In This Review

Global Security Upheaval: Armed Nonstate Groups Usurping State Stability Functions
Global Security Upheaval: Armed Nonstate Groups Usurping State Stability Functions
By Robert Mandel
Stanford Security Studies, 2013, 304 pp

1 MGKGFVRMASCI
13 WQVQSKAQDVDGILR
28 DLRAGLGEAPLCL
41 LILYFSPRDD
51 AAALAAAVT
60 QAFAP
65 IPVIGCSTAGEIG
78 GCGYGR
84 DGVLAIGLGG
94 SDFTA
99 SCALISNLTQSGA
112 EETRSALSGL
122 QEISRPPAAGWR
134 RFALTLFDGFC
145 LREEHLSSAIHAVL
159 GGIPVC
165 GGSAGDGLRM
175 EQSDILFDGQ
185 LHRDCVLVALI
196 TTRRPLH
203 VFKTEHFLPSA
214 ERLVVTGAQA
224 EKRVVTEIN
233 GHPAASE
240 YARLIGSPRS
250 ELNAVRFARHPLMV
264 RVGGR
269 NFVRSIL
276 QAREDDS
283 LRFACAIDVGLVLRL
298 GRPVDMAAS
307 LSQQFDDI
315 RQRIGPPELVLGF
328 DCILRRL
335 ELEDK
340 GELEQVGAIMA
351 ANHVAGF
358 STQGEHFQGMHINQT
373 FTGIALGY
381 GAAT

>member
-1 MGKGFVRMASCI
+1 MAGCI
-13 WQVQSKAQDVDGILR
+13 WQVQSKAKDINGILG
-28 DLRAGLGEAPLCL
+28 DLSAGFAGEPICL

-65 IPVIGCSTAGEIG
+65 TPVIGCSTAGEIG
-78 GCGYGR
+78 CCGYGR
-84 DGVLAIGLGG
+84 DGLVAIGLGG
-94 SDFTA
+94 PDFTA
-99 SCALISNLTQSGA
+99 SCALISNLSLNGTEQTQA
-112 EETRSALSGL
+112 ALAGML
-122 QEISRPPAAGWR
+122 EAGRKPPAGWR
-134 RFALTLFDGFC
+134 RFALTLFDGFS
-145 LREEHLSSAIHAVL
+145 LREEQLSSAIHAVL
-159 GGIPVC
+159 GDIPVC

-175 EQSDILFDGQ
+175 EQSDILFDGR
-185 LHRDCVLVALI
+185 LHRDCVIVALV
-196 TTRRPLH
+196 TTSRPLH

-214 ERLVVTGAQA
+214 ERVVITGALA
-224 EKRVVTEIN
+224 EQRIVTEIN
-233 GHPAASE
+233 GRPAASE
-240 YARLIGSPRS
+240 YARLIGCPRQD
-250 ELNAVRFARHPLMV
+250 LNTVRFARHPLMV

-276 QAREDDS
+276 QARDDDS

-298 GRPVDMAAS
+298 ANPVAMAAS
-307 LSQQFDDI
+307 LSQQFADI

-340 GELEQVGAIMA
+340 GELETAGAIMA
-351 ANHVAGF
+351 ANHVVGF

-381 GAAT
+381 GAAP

This iconoclastic book takes issue with the conventional view that global security requires strong states capable of policing borders and enforcing order. Mandel believes that security and governance are shifting from public to private hands. In many countries, armed nonstate groups share power with central governments; Afghanistan, Lebanon, and Libya are a few prominent examples. Mandel’s claim is that at least in some instances, armed nonstate groups can contribute to stability and that efforts to bolster central governments only lead to more violence and instability. The book finds that private armed groups can gain a comparative advantage in troubled places by guaranteeing the physical safety and humanitarian needs of endangered groups. The book’s insights are useful, although most of the cases Mandel cites involve controversial groups (such as Hezbollah in Lebanon) and offer decidedly mixed evidence. Many readers might actually come away from the book with a new appreciation for the state as a source of security.